In an exclusive essay for PEOPLE, John Carter Cash, the musician son of Johnny Cash and June Carter Cash, pays tribute to his dad 20 years after his death
John Carter Cash is remembering American legend Johnny Cash, an icon we called the Man in Black — a man he called his father.
Cash Sr., a contemporary of rock and roll pioneers like Elvis Presley and Jerry Lee Lewis, died 20 years ago, on Sept. 12, 2003 at age 71. His legacy, though, lives on. It lives on in country music classics like “I Walk the Line” and “Ring of Fire." And it lives on in his five children, including daughter Rosanne Cash, 68, a music star in her own right, and son John Carter, 53, a singer-songwriter and musician.
John Carter is the only son of Johnny and his second wife, June Carter Cash, who died six months before Johnny. He’s ensuring that his father's legacy as one of country music’s finest singer-songwriters continues to shine, via the new book Johnny Cash: The Life in Lyrics (out now), which compiles 125 of the Man in Black's compositions and tells the stories behind them. It also includes rare photographs and previously unseen writings.
The words are a window into the soul of a man that John Carter, a father of five, loves and admires — as a fan, as a fellow musician, as his son. In this exclusive essay for PEOPLE, he talks about his father's titanic influence on him — and on us all.
Since you passed on, I see you every day. Modern times have bestowed a blessing. The internet has become a lifeline into history, media and society, and if I wonder how you felt about something, I only have to “log on.” The entire world is at my fingertips. I just “search.” It’s easy to find your interviews from radio, press, film and television. Johnny Cash is everywhere, but truthfully, you have moved on.
Nashville has boomed in a way I don’t think you would have expected. Although your presence remains in the Country Music Hall of Fame — where, in its sacred rotunda, your plaque reminds visitors of your membership — much has changed.
Now, newly manufactured skyscrapers overwhelm the once humbler skyline. “Nashvegas” is not the same town we knew years ago. Yearly, hundreds of thousands of tourists walk the downtown streets. There are billboards everywhere, many of which display advertisements for museums, restaurants, and honky tonks bearing the names of famous personalities.
Perhaps the most dominant bears your likeness, leading fans to The Johnny Cash Museum. It opened in 2011, before the cranes went up. Yes, our hometown is alive in unfamiliar and astounding ways, but surely, your legacy began this boom. Yet, it’s still a place where dreams can come true, and gratefully, Nashville’s heart endures. Your music and soul are very much alive within that heart.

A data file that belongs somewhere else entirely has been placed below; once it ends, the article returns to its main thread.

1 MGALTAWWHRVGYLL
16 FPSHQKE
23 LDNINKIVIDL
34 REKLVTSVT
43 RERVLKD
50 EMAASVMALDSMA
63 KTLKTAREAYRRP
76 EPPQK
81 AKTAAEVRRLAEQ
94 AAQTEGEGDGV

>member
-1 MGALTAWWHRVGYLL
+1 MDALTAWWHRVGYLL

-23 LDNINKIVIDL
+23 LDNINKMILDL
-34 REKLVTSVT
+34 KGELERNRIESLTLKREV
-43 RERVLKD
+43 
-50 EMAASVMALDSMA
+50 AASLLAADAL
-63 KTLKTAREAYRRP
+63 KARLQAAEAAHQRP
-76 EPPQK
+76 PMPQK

Thirty minutes north of the metropolitan center, I often walk the land that was once yours. Your presence is there. When I record music in the Cash Cabin Studio, your spirit continues to inspire the musicians, technicians, and my creativity.
When I sit quietly and read a spiritual book, perhaps by Kahlil Gibran, Og Mandino or the Bible, I recall your voice. I read the words and remember them as your own teachings. Now, these writings give me faith in myself and remind me to strive to be kind to all, as you and Mom always were. You taught me if we are willing, we are all teachers and students. I am still your student and thank you. But I miss you, still.
You lived several lives in your 71 years, but they can all be distilled down to two: first, John R, Cash, the dedicated father, husband and mentor to family; and second, Johnny Cash. I love and have always loved them both, and the second I never lose sight of, but how do I stay in touch with you, Dad — with who you really were? I have done this by studying your lyrics, poetry and other writings.
You chose love and left behind your voice and your words, Now, they breathe beauty not only into the lives of your children and family, but to people who love and respect you worldwide. I am not the only person who feels it's important to know you better. And so, with a great deal of help, I put together Johnny Cash: The Life in Lyrics. The book collects 60 years of your writings, from "Hey Porter" and "Big River" to "The Man Comes Around" and "Like the 309." Studying your writings has helped me recall you more clearly, even better than before you left this world.
Dad, although you are very much alive in many ways, I feel I get closest to you through your words, and I am still reading, still listening and still learning. And in doing so, I appreciate you more every day.
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